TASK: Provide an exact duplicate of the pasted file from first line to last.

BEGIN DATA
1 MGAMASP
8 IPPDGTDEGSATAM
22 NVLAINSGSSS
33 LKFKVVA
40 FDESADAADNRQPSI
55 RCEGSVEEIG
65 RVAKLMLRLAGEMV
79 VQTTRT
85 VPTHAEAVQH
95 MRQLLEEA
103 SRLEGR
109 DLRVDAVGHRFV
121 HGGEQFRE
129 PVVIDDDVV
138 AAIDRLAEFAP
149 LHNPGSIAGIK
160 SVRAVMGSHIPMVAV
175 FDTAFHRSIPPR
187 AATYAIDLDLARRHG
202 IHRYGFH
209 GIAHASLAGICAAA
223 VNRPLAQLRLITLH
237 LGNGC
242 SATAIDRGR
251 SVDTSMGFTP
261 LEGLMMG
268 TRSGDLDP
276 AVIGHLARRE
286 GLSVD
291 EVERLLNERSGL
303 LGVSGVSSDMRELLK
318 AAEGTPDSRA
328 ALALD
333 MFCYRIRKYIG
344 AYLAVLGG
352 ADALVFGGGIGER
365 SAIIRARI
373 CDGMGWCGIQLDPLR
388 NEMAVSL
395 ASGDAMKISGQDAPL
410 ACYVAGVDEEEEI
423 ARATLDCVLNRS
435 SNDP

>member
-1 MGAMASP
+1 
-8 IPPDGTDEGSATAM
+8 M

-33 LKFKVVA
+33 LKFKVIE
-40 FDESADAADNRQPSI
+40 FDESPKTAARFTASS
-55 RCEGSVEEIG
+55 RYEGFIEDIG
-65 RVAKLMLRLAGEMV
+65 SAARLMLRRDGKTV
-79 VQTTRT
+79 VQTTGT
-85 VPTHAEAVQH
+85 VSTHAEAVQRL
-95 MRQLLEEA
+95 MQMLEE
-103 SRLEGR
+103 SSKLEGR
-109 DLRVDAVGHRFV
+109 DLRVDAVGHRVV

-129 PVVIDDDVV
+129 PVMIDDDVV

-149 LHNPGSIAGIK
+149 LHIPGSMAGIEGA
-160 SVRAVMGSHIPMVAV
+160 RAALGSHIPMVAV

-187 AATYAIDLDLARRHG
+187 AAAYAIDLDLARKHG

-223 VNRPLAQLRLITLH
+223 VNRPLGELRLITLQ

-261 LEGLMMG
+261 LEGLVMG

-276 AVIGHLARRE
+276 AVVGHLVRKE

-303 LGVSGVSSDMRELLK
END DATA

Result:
1 MGAMASP
8 IPPDGTDEGSATAM
22 NVLAINSGSSS
33 LKFKVVA
40 FDESADAADNRQPSI
55 RCEGSVEEIG
65 RVAKLMLRLAGEMV
79 VQTTRT
85 VPTHAEAVQH
95 MRQLLEEA
103 SRLEGR
109 DLRVDAVGHRFV
121 HGGEQFRE
129 PVVIDDDVV
138 AAIDRLAEFAP
149 LHNPGSIAGIK
160 SVRAVMGSHIPMVAV
175 FDTAFHRSIPPR
187 AATYAIDLDLARRHG
202 IHRYGFH
209 GIAHASLAGICAAA
223 VNRPLAQLRLITLH
237 LGNGC
242 SATAIDRGR
251 SVDTSMGFTP
261 LEGLMMG
268 TRSGDLDP
276 AVIGHLARRE
286 GLSVD
291 EVERLLNERSGL
303 LGVSGVSSDMRELLK
318 AAEGTPDSRA
328 ALALD
333 MFCYRIRKYIG
344 AYLAVLGG
352 ADALVFGGGIGER
365 SAIIRARI
373 CDGMGWCGIQLDPLR
388 NEMAVSL
395 ASGDAMKISGQDAPL
410 ACYVAGVDEEEEI
423 ARATLDCVLNRS
435 SNDP

>member
-1 MGAMASP
+1 
-8 IPPDGTDEGSATAM
+8 M

-33 LKFKVVA
+33 LKFKVIE
-40 FDESADAADNRQPSI
+40 FDESPKTAARFTASS
-55 RCEGSVEEIG
+55 RYEGFIEDIG
-65 RVAKLMLRLAGEMV
+65 SAARLMLRRDGKTV
-79 VQTTRT
+79 VQTTGT
-85 VPTHAEAVQH
+85 VSTHAEAVQRL
-95 MRQLLEEA
+95 MQMLEE
-103 SRLEGR
+103 SSKLEGR
-109 DLRVDAVGHRFV
+109 DLRVDAVGHRVV

-129 PVVIDDDVV
+129 PVMIDDDVV

-149 LHNPGSIAGIK
+149 LHIPGSMAGIEGA
-160 SVRAVMGSHIPMVAV
+160 RAALGSHIPMVAV

-187 AATYAIDLDLARRHG
+187 AAAYAIDLDLARKHG

-223 VNRPLAQLRLITLH
+223 VNRPLGELRLITLQ

-261 LEGLMMG
+261 LEGLVMG

-276 AVIGHLARRE
+276 AVVGHLVRKE

-303 LGVSGVSSDMRELLK